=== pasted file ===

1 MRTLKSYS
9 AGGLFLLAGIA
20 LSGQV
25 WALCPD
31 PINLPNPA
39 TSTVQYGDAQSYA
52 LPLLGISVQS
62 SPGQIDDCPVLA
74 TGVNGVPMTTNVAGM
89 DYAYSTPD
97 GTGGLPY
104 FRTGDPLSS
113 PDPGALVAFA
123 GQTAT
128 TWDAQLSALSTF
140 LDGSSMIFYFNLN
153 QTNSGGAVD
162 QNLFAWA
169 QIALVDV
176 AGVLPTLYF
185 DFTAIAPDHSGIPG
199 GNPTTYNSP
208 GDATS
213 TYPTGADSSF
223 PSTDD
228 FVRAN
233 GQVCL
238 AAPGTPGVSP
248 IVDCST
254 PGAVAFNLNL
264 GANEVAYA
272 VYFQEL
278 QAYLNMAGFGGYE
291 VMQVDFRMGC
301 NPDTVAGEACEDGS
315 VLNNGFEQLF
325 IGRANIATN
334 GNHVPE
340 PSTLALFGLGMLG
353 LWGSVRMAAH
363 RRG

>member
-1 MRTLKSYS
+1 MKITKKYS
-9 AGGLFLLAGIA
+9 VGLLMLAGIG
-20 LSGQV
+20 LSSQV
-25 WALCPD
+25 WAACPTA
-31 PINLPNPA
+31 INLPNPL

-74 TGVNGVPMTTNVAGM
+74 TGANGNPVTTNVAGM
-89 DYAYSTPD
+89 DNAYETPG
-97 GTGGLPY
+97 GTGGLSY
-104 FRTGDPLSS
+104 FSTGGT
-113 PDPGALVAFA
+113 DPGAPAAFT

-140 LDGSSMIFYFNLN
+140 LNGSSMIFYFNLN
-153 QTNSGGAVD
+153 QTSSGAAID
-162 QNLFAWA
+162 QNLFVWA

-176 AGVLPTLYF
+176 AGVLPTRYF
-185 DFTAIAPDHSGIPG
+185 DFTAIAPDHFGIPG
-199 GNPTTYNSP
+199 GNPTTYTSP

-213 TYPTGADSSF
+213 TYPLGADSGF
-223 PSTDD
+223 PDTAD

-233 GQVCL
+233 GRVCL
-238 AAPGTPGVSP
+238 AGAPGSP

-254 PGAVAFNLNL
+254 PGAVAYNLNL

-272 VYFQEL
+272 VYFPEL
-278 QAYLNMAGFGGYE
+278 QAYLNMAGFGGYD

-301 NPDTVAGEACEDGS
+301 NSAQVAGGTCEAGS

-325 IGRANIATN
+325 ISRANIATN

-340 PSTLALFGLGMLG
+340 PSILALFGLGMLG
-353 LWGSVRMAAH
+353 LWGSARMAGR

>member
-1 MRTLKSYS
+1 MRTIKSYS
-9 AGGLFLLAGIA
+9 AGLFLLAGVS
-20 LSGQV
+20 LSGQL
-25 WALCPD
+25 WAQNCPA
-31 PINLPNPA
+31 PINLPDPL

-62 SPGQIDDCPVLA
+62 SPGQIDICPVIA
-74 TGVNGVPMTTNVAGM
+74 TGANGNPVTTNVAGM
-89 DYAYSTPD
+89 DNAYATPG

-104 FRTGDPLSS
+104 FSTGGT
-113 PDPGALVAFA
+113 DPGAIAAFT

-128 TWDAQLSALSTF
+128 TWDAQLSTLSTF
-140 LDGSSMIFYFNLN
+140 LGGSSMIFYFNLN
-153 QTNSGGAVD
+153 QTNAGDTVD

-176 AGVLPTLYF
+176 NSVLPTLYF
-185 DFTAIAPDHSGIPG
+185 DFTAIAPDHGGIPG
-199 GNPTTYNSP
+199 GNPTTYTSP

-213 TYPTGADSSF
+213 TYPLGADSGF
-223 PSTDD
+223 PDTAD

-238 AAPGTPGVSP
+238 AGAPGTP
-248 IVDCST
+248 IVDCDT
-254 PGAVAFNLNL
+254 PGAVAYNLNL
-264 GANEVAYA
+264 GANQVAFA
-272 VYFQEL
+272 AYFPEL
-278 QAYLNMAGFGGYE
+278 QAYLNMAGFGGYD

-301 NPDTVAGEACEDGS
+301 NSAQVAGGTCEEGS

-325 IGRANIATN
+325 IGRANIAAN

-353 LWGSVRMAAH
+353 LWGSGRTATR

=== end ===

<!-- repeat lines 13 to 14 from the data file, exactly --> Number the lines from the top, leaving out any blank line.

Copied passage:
113 PDPGALVAFA
123 GQTAT